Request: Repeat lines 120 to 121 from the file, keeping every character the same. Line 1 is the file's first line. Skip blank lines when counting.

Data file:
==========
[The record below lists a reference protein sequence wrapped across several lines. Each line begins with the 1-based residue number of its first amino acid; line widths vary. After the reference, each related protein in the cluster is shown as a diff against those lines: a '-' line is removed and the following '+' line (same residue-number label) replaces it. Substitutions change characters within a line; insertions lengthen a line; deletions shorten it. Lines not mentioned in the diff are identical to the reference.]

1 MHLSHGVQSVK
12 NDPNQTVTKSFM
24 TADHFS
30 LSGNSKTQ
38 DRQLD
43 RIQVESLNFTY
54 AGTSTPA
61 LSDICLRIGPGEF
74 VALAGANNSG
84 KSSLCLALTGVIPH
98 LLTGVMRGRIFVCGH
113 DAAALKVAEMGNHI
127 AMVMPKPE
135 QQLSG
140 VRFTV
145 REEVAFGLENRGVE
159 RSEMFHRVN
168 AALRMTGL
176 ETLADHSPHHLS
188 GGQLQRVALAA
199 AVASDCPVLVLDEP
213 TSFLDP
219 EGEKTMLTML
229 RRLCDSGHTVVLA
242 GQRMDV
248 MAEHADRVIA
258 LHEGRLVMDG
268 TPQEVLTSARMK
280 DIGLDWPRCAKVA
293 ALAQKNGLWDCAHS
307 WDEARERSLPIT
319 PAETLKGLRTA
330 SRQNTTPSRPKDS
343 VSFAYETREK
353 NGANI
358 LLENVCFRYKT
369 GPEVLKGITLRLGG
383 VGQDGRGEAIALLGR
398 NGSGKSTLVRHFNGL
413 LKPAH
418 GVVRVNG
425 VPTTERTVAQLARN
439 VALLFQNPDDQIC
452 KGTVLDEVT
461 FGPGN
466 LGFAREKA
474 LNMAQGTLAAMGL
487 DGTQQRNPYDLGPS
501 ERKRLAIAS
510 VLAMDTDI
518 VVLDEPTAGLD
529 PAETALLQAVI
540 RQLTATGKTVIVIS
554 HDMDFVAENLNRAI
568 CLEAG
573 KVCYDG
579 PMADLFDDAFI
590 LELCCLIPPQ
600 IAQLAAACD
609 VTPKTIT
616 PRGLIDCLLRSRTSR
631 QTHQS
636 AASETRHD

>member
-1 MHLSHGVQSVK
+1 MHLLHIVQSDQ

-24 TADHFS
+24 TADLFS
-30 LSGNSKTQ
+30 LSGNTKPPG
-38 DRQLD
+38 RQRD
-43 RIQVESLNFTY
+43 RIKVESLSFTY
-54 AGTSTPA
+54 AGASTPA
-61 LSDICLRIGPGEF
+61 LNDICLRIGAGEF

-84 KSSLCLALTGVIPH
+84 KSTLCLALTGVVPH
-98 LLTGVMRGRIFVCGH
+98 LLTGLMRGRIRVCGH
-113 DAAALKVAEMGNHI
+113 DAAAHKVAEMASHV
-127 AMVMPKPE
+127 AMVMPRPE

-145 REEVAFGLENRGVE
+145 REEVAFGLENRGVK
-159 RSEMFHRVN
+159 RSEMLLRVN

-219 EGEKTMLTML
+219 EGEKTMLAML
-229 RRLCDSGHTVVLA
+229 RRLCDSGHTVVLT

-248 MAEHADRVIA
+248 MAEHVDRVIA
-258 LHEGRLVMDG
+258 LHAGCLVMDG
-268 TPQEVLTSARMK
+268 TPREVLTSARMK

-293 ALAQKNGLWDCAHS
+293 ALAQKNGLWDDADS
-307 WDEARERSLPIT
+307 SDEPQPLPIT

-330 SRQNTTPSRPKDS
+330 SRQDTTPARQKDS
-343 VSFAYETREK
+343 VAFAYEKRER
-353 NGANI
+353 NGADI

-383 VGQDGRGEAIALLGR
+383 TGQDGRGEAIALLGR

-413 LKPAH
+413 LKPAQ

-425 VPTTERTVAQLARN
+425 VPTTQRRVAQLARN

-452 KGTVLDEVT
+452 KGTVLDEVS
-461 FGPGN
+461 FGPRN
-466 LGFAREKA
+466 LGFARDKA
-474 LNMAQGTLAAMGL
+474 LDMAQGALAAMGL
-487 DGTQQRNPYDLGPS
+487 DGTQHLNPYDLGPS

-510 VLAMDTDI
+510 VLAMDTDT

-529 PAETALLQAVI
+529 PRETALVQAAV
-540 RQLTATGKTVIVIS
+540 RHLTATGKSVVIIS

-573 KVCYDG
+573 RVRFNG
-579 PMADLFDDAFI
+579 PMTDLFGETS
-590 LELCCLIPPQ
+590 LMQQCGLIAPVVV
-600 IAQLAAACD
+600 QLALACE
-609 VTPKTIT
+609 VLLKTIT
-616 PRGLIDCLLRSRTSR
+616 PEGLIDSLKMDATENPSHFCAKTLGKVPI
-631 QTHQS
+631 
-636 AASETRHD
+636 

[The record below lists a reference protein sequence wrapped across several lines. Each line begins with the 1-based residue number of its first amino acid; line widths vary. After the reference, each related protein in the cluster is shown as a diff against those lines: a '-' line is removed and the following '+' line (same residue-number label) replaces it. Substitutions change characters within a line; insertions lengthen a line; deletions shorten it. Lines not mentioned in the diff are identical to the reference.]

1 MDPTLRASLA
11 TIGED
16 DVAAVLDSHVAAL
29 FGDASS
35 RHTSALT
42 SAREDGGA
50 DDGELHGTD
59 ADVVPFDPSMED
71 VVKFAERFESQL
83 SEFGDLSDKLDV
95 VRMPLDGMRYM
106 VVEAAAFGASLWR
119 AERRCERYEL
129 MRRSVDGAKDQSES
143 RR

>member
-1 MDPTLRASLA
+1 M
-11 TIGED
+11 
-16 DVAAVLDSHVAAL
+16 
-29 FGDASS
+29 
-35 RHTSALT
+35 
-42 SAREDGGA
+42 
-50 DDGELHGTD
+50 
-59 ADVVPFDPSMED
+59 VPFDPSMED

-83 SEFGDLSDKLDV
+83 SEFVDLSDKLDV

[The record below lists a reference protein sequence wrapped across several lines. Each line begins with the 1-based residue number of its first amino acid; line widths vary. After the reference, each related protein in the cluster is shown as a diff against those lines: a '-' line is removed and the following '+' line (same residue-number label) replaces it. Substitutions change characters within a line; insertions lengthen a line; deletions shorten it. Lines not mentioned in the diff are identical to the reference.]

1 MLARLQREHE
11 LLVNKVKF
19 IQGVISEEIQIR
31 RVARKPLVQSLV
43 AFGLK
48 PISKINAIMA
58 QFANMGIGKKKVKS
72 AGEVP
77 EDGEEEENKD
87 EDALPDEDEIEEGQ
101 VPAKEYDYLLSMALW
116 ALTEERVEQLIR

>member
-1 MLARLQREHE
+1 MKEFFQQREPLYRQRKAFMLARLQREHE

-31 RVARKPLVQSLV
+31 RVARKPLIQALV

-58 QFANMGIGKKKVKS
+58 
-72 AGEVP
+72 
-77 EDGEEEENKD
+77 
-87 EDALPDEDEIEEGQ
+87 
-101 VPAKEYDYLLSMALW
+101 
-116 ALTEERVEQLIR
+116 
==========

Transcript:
-461 FGPGN
+461 FGPRN